Jean-Louis Gassée on how Jobs could have headed off Antennagate with a slightly different pitch at the iPhone 4’s WWDC keynote unveiling:
Jobs stops… and after a slightly pregnant pause, continues: The
improved reception comes at a price. If you hold the iPhone like
this, if your hand or finger bridges the lower-left gap between
the two antennae, the signal strength indicator will go down by
two or even three bars. He proceeds to demo the phenomenon.
Indeed, within ten seconds of putting the heel of his left thumb
on the gap, the iPhone loses two bars. Just to make sure, he
repeats the experiment with his index finger, all the while making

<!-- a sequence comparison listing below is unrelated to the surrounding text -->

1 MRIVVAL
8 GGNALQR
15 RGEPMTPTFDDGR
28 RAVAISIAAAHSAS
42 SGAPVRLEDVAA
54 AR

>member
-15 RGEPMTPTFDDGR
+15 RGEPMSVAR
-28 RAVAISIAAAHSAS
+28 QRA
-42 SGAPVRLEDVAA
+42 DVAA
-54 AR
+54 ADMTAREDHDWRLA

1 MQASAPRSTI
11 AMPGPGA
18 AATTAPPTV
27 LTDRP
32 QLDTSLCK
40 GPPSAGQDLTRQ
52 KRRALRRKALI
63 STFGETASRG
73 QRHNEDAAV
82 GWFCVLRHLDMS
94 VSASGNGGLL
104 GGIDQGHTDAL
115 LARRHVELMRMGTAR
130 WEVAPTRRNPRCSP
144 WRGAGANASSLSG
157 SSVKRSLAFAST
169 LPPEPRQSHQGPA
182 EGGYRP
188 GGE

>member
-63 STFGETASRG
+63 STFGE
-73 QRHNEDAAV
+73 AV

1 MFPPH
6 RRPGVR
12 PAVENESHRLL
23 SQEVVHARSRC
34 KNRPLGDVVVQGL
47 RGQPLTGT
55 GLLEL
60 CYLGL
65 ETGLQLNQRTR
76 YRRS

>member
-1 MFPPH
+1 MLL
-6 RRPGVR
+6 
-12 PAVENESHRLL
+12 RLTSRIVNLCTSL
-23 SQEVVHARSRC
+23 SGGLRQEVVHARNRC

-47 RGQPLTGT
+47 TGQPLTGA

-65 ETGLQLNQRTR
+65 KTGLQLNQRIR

a live call to show how the connection isn’t killed.
It’s a trade-off: Better reception in the vast majority of
cases; some degradation, easily remedied, in a smaller set of
As I wrote Saturday, “trade-off” was the missing word from Apple’s press conference.
Gassée also makes some astute points about the tone of Jobs’s ad hoc customer support emails. It’s endearing, in a way, that Jobs is so honest in them, but Gassée makes the case that “the customer is always right” makes for a better response than “honesty is the best policy”:
When Dear Customer calls, “Canon Law” dictates the first words
out of my mouth: ‘This is terrible, how could we have let this
happen to you!’. This forces the caller to concede: ‘Well,
it’s not the end of the world, I just would like to…’ A
cooperative conversation ensues.
However, if I argue that it isn’t the end of civilization,
civility goes out the window. Dear Customer feels disrespected and
insists things are awful.
★ Monday, 19 July 2010